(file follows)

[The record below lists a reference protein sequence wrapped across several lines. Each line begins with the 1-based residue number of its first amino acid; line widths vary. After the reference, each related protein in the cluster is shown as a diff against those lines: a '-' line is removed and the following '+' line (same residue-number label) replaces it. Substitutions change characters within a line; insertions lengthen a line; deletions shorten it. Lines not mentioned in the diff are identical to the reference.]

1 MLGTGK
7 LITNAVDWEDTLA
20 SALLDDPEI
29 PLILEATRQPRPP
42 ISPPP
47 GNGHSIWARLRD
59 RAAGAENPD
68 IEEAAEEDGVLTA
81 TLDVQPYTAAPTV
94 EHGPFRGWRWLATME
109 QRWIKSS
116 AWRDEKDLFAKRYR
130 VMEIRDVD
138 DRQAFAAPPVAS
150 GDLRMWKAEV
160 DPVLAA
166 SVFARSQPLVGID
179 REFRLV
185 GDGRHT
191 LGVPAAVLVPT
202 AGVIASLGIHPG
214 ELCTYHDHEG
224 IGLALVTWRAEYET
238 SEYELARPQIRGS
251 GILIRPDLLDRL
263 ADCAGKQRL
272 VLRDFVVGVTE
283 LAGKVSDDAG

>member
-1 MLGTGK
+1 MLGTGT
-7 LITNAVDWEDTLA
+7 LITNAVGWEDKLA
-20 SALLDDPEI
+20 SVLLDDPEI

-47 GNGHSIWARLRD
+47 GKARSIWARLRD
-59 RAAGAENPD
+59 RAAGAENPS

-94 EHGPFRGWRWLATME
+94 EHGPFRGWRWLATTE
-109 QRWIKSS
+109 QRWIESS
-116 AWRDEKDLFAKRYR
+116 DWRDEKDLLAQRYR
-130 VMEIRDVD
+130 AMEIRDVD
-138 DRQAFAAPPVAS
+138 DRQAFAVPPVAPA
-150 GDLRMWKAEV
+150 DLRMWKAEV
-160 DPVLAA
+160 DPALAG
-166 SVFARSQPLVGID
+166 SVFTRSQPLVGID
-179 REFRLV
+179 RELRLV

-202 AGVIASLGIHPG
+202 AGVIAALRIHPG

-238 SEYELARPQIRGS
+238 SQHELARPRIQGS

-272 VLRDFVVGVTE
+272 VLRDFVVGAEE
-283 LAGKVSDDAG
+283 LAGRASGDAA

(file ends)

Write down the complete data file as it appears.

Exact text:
[The record below lists a reference protein sequence wrapped across several lines. Each line begins with the 1-based residue number of its first amino acid; line widths vary. After the reference, each related protein in the cluster is shown as a diff against those lines: a '-' line is removed and the following '+' line (same residue-number label) replaces it. Substitutions change characters within a line; insertions lengthen a line; deletions shorten it. Lines not mentioned in the diff are identical to the reference.]

1 MLGTGK
7 LITNAVDWEDTLA
20 SALLDDPEI
29 PLILEATRQPRPP
42 ISPPP
47 GNGHSIWARLRD
59 RAAGAENPD
68 IEEAAEEDGVLTA
81 TLDVQPYTAAPTV
94 EHGPFRGWRWLATME
109 QRWIKSS
116 AWRDEKDLFAKRYR
130 VMEIRDVD
138 DRQAFAAPPVAS
150 GDLRMWKAEV
160 DPVLAA
166 SVFARSQPLVGID
179 REFRLV
185 GDGRHT
191 LGVPAAVLVPT
202 AGVIASLGIHPG
214 ELCTYHDHEG
224 IGLALVTWRAEYET
238 SEYELARPQIRGS
251 GILIRPDLLDRL
263 ADCAGKQRL
272 VLRDFVVGVTE
283 LAGKVSDDAG

>member
-1 MLGTGK
+1 MLGTGT
-7 LITNAVDWEDTLA
+7 LITNAVGWEDKLA
-20 SALLDDPEI
+20 SVLLDDPEI

-47 GNGHSIWARLRD
+47 GKARSIWARLRD
-59 RAAGAENPD
+59 RAAGAENPS

-94 EHGPFRGWRWLATME
+94 EHGPFRGWRWLATTE
-109 QRWIKSS
+109 QRWIESS
-116 AWRDEKDLFAKRYR
+116 DWRDEKDLLAQRYR
-130 VMEIRDVD
+130 AMEIRDVD
-138 DRQAFAAPPVAS
+138 DRQAFAVPPVAPA
-150 GDLRMWKAEV
+150 DLRMWKAEV
-160 DPVLAA
+160 DPALAG
-166 SVFARSQPLVGID
+166 SVFTRSQPLVGID
-179 REFRLV
+179 RELRLV

-202 AGVIASLGIHPG
+202 AGVIAALRIHPG

-238 SEYELARPQIRGS
+238 SQHELARPRIQGS

-272 VLRDFVVGVTE
+272 VLRDFVVGAEE
-283 LAGKVSDDAG
+283 LAGRASGDAA